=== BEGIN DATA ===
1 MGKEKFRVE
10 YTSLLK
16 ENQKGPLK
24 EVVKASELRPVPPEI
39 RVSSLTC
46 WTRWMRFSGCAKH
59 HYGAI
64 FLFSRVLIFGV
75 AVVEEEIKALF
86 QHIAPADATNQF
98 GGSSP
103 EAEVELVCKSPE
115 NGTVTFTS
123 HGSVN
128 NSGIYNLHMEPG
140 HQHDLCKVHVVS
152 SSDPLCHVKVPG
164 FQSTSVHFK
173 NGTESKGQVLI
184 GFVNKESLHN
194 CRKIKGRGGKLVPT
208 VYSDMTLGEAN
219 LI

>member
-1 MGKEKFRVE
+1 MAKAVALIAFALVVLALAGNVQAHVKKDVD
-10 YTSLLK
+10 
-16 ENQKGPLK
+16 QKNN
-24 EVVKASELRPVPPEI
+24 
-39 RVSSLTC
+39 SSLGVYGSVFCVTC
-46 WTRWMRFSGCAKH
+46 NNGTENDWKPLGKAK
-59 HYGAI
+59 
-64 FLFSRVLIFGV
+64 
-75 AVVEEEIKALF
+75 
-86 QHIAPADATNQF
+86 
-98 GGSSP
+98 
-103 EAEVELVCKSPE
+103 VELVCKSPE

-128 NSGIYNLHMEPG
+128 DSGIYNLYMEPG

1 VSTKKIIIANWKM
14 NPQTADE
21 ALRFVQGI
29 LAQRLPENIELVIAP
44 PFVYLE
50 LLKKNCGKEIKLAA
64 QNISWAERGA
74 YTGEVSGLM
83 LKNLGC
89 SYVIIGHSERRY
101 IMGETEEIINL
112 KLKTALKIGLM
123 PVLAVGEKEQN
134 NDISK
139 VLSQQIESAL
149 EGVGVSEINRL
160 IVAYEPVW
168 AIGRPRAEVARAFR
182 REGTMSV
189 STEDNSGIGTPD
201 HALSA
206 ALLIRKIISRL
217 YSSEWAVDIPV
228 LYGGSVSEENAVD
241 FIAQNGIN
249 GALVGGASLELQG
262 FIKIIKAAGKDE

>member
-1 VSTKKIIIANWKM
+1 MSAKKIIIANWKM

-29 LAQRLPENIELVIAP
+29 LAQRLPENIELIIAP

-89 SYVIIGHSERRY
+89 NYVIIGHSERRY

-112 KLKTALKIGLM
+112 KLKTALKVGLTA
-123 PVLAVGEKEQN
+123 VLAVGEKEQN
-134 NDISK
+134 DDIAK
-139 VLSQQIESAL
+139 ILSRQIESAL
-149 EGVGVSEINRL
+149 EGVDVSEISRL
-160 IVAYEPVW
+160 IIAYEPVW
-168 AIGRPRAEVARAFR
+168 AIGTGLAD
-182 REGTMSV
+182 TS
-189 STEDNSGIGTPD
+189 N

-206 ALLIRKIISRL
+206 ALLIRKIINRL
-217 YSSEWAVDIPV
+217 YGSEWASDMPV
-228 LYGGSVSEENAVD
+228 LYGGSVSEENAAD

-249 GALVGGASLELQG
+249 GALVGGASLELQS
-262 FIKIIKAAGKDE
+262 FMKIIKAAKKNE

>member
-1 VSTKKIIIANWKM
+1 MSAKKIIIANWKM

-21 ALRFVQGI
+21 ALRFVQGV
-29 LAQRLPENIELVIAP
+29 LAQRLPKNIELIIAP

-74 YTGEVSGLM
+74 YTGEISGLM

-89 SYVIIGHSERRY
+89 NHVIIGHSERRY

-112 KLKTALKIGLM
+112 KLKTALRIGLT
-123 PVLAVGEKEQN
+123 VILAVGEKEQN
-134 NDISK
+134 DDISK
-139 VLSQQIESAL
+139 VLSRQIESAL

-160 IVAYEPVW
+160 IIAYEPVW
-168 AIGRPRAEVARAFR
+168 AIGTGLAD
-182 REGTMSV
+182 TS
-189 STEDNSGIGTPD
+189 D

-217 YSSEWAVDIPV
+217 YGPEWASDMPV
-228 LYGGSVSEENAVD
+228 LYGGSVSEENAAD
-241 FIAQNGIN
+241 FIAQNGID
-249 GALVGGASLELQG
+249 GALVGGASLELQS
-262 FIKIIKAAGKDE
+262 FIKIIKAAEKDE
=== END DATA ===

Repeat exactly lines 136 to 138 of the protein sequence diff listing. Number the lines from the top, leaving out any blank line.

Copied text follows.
-182 REGTMSV
+182 TS
-189 STEDNSGIGTPD